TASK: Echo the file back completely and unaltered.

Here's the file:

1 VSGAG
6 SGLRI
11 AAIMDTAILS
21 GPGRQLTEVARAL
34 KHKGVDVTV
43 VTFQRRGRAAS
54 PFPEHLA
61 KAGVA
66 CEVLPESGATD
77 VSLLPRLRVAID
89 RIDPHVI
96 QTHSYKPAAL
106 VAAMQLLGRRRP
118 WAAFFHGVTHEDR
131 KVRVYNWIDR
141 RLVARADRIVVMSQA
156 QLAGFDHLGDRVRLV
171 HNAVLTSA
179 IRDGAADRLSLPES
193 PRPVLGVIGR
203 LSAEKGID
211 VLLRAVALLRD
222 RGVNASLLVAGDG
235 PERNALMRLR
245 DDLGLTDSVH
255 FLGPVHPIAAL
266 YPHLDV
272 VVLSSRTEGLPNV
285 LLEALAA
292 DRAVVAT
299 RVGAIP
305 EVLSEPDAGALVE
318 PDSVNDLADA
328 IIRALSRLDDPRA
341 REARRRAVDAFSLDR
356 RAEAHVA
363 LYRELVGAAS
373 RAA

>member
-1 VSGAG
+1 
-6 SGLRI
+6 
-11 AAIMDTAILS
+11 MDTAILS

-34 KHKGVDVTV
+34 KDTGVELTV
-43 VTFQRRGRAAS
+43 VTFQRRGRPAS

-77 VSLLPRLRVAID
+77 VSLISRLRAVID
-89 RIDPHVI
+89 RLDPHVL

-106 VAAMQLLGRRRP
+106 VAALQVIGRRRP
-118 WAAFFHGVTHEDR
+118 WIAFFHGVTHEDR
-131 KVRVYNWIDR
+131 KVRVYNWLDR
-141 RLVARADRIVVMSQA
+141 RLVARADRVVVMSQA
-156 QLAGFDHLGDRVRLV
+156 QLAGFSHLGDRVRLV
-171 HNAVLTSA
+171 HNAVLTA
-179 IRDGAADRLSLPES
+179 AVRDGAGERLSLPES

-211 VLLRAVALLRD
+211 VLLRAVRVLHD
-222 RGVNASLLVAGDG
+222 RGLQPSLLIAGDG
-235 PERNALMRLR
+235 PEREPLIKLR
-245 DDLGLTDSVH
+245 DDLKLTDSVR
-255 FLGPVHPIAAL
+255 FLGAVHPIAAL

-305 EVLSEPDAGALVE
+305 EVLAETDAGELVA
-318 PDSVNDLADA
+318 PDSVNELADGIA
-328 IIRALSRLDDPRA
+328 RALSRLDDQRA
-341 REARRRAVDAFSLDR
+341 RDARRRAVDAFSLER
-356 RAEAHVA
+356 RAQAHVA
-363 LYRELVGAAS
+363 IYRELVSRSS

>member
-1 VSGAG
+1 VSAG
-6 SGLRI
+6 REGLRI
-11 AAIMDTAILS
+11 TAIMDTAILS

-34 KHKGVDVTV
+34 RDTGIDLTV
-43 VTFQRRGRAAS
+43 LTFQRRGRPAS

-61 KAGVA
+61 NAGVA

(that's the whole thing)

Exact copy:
1 VSGAG
6 SGLRI
11 AAIMDTAILS
21 GPGRQLTEVARAL
34 KHKGVDVTV
43 VTFQRRGRAAS
54 PFPEHLA
61 KAGVA
66 CEVLPESGATD
77 VSLLPRLRVAID
89 RIDPHVI
96 QTHSYKPAAL
106 VAAMQLLGRRRP
118 WAAFFHGVTHEDR
131 KVRVYNWIDR
141 RLVARADRIVVMSQA
156 QLAGFDHLGDRVRLV
171 HNAVLTSA
179 IRDGAADRLSLPES
193 PRPVLGVIGR
203 LSAEKGID
211 VLLRAVALLRD
222 RGVNASLLVAGDG
235 PERNALMRLR
245 DDLGLTDSVH
255 FLGPVHPIAAL
266 YPHLDV
272 VVLSSRTEGLPNV
285 LLEALAA
292 DRAVVAT
299 RVGAIP
305 EVLSEPDAGALVE
318 PDSVNDLADA
328 IIRALSRLDDPRA
341 REARRRAVDAFSLDR
356 RAEAHVA
363 LYRELVGAAS
373 RAA

>member
-1 VSGAG
+1 
-6 SGLRI
+6 
-11 AAIMDTAILS
+11 MDTAILS

-34 KHKGVDVTV
+34 KDTGVELTV
-43 VTFQRRGRAAS
+43 VTFQRRGRPAS

-77 VSLLPRLRVAID
+77 VSLISRLRAVID
-89 RIDPHVI
+89 RLDPHVL

-106 VAAMQLLGRRRP
+106 VAALQVIGRRRP
-118 WAAFFHGVTHEDR
+118 WIAFFHGVTHEDR
-131 KVRVYNWIDR
+131 KVRVYNWLDR
-141 RLVARADRIVVMSQA
+141 RLVARADRVVVMSQA
-156 QLAGFDHLGDRVRLV
+156 QLAGFSHLGDRVRLV
-171 HNAVLTSA
+171 HNAVLTA
-179 IRDGAADRLSLPES
+179 AVRDGAGERLSLPES

-211 VLLRAVALLRD
+211 VLLRAVRVLHD
-222 RGVNASLLVAGDG
+222 RGLQPSLLIAGDG
-235 PERNALMRLR
+235 PEREPLIKLR
-245 DDLGLTDSVH
+245 DDLKLTDSVR
-255 FLGPVHPIAAL
+255 FLGAVHPIAAL

-305 EVLSEPDAGALVE
+305 EVLAETDAGELVA
-318 PDSVNDLADA
+318 PDSVNELADGIA
-328 IIRALSRLDDPRA
+328 RALSRLDDQRA
-341 REARRRAVDAFSLDR
+341 RDARRRAVDAFSLER
-356 RAEAHVA
+356 RAQAHVA
-363 LYRELVGAAS
+363 IYRELVSRSS

>member
-1 VSGAG
+1 VSAG
-6 SGLRI
+6 REGLRI
-11 AAIMDTAILS
+11 TAIMDTAILS

-34 KHKGVDVTV
+34 RDTGIDLTV
-43 VTFQRRGRAAS
+43 LTFQRRGRPAS

-61 KAGVA
+61 NAGVA